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Rob Farley

- Owner/Principal with LobsterPot Solutions (a MS Gold Partner consulting firm), Microsoft Certified Master, Microsoft MVP (SQL Server), APS/PDW trainer and leader of the SQL User Group in Adelaide, Australia. Rob is a former director of PASS, and provides consulting and training courses around the world in SQL Server and BI topics.

Covering, schmuvvering – when a covering index is actually rubbish

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Published Thursday, May 19, 2011 4:11 PM by Rob Farley



John Sansom said:

Very interesting!

It caught me out dam it :-) It would seem then that covering is not always king.

May 19, 2011 12:29 PM

GrumpyOldDBA said:

The problem with examples is that they are often not very representative of real world. I doubt very much if I'd even glance at a singleton select, seek, scan or table scan. It's interesting I agree, it would make a good interview question but in the overall scheme of performance tuning of multiple table, multiple query procs a difference of .0014 is unlikely to make much difference. The only point i'd perhaps make, is that a clustered seek/scan returns the entire row wheras the covered idnex will only return the rows in the index - on a wide table this might or might not be significant - it might show in the cost of course.

May 20, 2011 7:54 AM

Rob Farley said:


But that single-row returning Seek is hiding the truth. It's closer to a scan than a seek really, because the Seek Predicate is so non-selective. It's pulling back over 400 rows, applying a residual predicate to work out what's left. Interestingly, a non-covering index may have shown this more obviously.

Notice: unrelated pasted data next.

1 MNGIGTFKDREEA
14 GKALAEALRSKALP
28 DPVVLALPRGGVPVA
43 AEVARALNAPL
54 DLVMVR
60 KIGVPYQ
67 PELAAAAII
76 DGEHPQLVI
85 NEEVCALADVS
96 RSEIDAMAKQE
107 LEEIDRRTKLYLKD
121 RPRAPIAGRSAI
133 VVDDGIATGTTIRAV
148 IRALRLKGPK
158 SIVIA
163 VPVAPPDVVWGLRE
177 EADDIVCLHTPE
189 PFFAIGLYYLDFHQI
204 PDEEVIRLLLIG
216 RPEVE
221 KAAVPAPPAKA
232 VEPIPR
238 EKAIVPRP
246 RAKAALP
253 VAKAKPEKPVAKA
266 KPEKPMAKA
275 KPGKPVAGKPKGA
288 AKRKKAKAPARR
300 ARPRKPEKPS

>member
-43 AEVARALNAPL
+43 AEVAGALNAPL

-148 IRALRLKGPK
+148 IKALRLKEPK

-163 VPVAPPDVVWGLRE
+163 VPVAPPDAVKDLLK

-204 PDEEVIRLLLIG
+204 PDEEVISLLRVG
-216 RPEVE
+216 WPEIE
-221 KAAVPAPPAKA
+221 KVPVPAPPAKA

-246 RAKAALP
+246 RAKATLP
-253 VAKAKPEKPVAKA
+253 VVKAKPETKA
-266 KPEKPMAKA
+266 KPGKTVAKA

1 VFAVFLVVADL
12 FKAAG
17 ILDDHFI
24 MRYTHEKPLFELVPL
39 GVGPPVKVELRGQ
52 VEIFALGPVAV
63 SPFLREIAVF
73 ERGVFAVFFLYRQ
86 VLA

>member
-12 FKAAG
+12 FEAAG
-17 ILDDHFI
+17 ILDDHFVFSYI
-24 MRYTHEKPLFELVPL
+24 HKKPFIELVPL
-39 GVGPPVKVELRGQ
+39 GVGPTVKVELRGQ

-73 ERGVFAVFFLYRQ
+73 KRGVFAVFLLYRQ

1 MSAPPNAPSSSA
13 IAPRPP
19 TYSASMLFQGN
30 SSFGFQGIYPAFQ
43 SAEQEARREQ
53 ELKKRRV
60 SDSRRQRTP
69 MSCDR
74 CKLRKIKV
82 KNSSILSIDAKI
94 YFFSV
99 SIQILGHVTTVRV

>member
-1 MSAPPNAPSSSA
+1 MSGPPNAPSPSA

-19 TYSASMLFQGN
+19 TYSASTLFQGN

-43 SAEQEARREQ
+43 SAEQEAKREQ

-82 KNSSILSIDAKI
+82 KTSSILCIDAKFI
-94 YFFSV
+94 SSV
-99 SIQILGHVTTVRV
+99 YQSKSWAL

I'm all for Covering Indexes that return a single row, but it's important to recognise whether that row is being found by the Seek Predicate or the Residual Predicate.

May 20, 2011 8:21 AM

GrumpyOldDBA said:

Oh yes I do agree and you're right - I have example I use in presentations which show as a clustered index seek but actually perform a full scan - but it only becomes obvious if you check the number of page reads. And yes you're right most would say a seek is better than scan, but if you saw either of these within a query plan involving a number of queries you'd probably not give them a second glance. ( compared to more complex queries ) I enjoy these types of posts so much because it makes you think about the basics, which is very important, so thankyou.

May 20, 2011 9:35 AM

Rob Farley said:

:) You're welcome, Colin.

May 20, 2011 9:45 AM

Ranjith said:

Good point ... but I see it as obvious based on the number of rows in the table. If the same test is done on a different table with millions of records then the result would be different.

May 21, 2011 2:50 PM

Rob Farley said:

Hi Ranjith - which test do you mean? The principles I've shown here will apply no matter how big the table.

May 21, 2011 6:50 PM

TheSQLGuru said:

1) have you updated ALL stats on that table with FULL SCAN?

2) IIRC, AdventureWorks uses unicode character storage.  Try your query like this:

SELECT Name, ProductNumber

FROM Production.Product

WHERE DaysToManufacture < 4

AND ReorderPoint < 100

AND Color = N'Red';